Being a Boss V. Being a School Leader

If given the choice between being an esteemed boss: superintendent, principal, head, chief of a school institution versus being organically anointed as a school leader, by virtue of one’s value-added resource to the people, community, district, school and most importantly to the students . . . I would overwhelmingly opt for the latter. In the photograph featured above, I was in fact a well-paid school leader, participating in an elementary school field trip to the Charles H. Wright Museum of African-American History in Detroit, but also duly engaged as a hands-on chaperone in order to substantively interact with the children who were engaged in active learning from the culturally enriching educational tour. One of the marks of an exceptional leader is an ability to lead by example and as required, effective school leaders must also teach, chaperone, perform lunch/hall duty and to ideally implement positive behavioral and academic interventions as opposed to solely suspending students, managing staff and leading from an air-conditioned office. All of these actions are preferable to completing the seemingly unending amounts of data-driven paperwork and finance reports (which in most cases should be completed whenever students are not in the building). An effective school leader is recognizable through much more than a title, but indeed ones legacy lies in the fruits that they bear.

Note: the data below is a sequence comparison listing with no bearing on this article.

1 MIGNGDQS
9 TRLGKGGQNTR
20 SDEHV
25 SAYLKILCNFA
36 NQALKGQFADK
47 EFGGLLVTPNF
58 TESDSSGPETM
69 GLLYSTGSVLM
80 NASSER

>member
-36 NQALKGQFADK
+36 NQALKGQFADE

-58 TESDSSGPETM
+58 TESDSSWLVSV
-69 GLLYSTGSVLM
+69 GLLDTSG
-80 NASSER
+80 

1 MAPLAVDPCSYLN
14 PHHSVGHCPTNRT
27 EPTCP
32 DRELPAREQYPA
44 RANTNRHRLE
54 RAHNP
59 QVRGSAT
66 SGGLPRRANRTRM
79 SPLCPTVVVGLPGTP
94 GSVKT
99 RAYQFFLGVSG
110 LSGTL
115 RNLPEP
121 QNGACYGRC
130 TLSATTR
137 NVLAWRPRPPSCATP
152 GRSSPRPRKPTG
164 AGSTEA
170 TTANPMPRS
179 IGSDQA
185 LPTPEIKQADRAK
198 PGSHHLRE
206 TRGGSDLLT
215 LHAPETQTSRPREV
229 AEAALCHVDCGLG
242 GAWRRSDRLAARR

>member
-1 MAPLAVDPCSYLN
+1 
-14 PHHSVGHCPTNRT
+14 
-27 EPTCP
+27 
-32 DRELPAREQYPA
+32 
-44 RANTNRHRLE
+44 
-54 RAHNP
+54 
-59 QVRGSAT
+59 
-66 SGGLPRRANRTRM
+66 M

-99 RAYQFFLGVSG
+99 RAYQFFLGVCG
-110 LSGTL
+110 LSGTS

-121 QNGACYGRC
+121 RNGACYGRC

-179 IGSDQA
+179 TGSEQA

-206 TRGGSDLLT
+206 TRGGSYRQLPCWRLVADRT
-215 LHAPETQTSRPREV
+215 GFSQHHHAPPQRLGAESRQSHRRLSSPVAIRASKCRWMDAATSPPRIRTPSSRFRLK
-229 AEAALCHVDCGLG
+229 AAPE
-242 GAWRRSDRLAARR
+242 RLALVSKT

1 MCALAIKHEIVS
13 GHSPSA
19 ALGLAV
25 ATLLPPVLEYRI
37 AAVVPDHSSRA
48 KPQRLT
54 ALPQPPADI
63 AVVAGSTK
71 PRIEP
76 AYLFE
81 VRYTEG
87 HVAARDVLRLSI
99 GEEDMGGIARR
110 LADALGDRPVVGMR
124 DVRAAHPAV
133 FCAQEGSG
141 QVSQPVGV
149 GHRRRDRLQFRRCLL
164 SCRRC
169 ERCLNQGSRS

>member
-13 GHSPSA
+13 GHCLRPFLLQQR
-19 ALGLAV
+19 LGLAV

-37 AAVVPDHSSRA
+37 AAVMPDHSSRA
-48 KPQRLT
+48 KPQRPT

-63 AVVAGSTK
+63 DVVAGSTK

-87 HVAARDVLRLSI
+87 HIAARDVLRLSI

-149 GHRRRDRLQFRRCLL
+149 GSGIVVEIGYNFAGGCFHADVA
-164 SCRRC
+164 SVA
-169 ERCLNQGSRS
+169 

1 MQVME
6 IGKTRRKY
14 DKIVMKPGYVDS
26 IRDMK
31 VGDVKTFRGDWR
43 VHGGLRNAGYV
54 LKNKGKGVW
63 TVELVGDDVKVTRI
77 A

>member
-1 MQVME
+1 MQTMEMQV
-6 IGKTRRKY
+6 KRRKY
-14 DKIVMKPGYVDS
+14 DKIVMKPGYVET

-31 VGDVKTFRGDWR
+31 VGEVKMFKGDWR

As a highly qualified, experienced, licensed and credentialed school leader, I am most proud of my educational legacy, not the least of which includes literally hundreds of Facebook “friends” who are former students who sought me out to expressly share words of gratitude or appreciation. This is a testament to the breadth of one’s reach, a gift which I do not take for granted and wish to replicate via this blog post, by attempting to “pay it forward” and professionally salute those who have selflessly paved the way for my own leadership. I am also proud of the fact that when faced with the difficult choice of being a boss in a rather scripted and un-empowered school environment, I have personally sacrificed the prestige and financial security of a single school or district appointment, in favor of my present vocation as a pedagogical leader able to autonomously impact transformational change on both a national and a coveted international forefront. Even as a classroom teacher for more than 15 years and one blessed to teach in high-needs, urban districts from Detroit, MI to Brooklyn, NY – I recognized how fortunate I was to have been exposed to authentic school leaders, both male and female, capable of exemplary stewardship as instructional leaders and mentors. What made each of these unique school leaders great however, was not their own individual brilliance, star quality and/or admirable personal virtues; but rather their innate abilities to recognize, nurture and shape the brilliance, collective star quality and most importantly, the increased academic achievement profile among both their staff and students.